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Hunt Through the Cradle of Fear


Hunt Through the Cradle of Fear

HUNT THROUGH THE CRADLE OF FEAR, the second installment in the
new paperback pulp adventure series featuring Gabriel Hunt,
delivers on the promise shown in the first book, HUNT AT THE WELL
OF ETERNITY, which released in April. This series for a new century
provides readers with nonstop thrills and action, along with a
fascinating story. To put it simply: it is pulp fiction at its
best, rooted firmly in the past with a nod of the fedora to Edgar
Rice Burroughs and Doc Savage, but set in the modern world.

It is a treat to witness the rebirth of the paperback adventure
series. And for that we must thank Charles Ardai, who conceived of
this series just as he did the invaluable Hard Case Crime paperback
mystery series several years back. Ardai is also the real-life
author of CRADLE OF FEAR, which was told to him by the fictional
Mr. Hunt. Read one of these works and you can see why Hunt has no
time to write his own books. To describe him as being
overcaffeinated would be an understatement.

Ardai understands that the most important rule of the classic
pulp adventure story is action. We get it from page one and it
rarely lets up for 200-plus pages, which makes this a fun book. The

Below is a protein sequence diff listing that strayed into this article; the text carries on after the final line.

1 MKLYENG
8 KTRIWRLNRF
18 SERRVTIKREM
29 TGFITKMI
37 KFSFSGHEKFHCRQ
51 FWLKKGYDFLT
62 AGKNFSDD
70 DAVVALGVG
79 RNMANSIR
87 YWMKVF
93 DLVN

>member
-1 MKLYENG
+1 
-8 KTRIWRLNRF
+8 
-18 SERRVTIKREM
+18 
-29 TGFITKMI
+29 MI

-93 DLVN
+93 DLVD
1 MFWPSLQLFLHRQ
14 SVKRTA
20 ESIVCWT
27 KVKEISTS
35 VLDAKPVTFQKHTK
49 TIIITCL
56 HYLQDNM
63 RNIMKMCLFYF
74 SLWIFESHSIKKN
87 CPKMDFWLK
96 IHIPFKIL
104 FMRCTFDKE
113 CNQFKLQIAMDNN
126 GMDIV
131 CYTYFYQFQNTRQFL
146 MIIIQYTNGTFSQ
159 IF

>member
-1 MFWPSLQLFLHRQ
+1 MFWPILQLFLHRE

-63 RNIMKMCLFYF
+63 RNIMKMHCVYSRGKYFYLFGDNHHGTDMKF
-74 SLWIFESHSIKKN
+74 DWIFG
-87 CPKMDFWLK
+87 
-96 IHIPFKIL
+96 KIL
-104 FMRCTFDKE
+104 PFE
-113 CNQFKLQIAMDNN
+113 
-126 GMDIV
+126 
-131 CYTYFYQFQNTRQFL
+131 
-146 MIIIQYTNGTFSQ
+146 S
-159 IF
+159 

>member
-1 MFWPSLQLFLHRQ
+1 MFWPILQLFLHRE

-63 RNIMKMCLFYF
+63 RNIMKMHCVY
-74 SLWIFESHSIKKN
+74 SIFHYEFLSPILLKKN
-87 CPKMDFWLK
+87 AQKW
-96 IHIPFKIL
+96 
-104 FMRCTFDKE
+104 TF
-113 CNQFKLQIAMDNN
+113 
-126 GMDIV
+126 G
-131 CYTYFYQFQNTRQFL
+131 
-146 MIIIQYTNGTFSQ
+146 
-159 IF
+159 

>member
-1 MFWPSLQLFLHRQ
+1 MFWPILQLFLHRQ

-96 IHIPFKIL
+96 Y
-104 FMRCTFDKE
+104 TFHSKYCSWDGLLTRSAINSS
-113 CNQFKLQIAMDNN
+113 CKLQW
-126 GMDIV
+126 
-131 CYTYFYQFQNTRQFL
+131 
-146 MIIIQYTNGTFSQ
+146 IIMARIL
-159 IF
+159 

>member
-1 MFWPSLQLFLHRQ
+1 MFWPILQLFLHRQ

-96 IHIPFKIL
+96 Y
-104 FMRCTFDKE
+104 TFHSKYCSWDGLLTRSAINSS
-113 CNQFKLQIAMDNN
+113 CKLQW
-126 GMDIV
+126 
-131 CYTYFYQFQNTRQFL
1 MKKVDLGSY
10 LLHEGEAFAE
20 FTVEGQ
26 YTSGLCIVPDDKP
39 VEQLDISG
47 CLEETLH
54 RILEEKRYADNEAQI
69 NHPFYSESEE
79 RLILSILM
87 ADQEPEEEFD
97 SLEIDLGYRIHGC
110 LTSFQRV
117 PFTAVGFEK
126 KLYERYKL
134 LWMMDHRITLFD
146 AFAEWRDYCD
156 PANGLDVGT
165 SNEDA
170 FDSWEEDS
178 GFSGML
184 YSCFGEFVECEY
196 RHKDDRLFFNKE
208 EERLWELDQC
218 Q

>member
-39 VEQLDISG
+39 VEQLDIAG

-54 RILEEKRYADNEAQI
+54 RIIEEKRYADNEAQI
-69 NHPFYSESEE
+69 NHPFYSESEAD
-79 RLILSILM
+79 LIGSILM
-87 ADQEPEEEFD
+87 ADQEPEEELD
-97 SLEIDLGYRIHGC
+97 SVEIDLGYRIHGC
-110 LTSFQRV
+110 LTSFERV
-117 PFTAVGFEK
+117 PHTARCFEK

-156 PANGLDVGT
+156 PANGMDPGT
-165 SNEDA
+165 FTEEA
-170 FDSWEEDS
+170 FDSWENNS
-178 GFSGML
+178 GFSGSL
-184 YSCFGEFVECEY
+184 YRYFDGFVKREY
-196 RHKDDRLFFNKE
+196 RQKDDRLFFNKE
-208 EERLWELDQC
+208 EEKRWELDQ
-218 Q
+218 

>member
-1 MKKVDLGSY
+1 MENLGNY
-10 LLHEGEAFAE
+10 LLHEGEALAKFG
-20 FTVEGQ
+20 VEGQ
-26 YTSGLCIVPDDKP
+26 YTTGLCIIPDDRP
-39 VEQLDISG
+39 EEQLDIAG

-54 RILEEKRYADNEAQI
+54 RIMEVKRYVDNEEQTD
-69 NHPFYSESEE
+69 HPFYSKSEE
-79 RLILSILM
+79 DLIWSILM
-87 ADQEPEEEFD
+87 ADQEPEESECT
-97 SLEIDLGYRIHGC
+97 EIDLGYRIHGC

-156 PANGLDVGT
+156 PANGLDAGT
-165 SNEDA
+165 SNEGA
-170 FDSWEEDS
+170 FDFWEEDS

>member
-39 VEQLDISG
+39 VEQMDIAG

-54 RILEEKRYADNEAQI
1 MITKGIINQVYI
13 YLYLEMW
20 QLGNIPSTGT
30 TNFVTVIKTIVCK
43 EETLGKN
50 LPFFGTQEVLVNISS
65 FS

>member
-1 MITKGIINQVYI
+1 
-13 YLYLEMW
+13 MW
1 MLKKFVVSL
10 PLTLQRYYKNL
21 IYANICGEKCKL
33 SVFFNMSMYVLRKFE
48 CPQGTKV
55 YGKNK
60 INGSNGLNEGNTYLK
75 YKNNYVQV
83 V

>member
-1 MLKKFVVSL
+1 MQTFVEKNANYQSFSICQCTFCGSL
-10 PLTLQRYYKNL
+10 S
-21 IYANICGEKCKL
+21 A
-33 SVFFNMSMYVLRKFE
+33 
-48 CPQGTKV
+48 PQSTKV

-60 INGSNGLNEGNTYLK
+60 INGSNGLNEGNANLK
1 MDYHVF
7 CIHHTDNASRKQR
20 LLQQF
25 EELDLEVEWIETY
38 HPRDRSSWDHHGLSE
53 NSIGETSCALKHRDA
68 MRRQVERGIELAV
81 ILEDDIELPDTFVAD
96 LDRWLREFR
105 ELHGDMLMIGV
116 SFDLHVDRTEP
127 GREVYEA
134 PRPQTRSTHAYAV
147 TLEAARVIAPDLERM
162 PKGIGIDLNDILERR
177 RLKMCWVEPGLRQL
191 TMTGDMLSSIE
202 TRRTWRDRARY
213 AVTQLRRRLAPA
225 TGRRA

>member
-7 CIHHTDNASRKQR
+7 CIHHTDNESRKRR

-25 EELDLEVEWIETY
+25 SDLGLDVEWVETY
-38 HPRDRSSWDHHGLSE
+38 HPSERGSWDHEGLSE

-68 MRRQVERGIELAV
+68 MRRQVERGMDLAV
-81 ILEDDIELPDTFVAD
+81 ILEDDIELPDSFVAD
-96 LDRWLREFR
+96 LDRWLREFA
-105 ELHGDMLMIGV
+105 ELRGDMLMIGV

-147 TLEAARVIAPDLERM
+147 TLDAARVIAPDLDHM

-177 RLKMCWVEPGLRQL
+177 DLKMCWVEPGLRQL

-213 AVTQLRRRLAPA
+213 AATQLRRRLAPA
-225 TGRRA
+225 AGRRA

story starts with Hunt cornered in the turret of a castle in
Hungary with seven armed men closing in on him. Of course, he is
not alone. Ardai writes, “’Go,’ he (Hunt) said
again, shooting a glance over his shoulder toward the stone wall
where Sheba crouched, clutching the shreds of her dress to her
chest. ‘Now!’”

Where he wants her to go is off the edge of the turret, which
overlooks a 300-foot drop. He has conveniently provided an
inch-wide metal cable that can carry one person down at an angle to
the trees below. Of course the problem for Hunt is that there is
only room for one on the cable, and he has just fired his last
bullet at his pursuers --- at least one of whom is brandishing a
rather large curved sword.

Of course, your adventure hero, be it Doc Savage or the modern
Gabriel Hunt, is indeed resourceful in tight spots. Hunt manages to
escape with the woman and bring her back to New York, where he
promptly loses her again after a battle with four armed men in an
East Side building that sounds suspiciously like the real-life
Explorers Club of New York.

It turns out that the woman is an Irish scholar on the
iconography of the ancient world. Hunt got involved after she was
abducted off the streets of Dublin. The trail leads to one Legor
Degroet, an uber-rich antiquities collector and former Olympic
silver medal winner in fencing from Hungary. Close to 70 now, he
walks with the aid of a walking stick that conceals a sword. We
also learn that he is twice as rich as Gabriel and his brother
Michael’s Hunt Foundation. And quite ruthless it turns out.
After the wildest cab ride in the history of New York City, Hunt
manages to sneak onto the plane where Sheba has been taken by
hiding in a box containing guns and ammo. When he emerges, he finds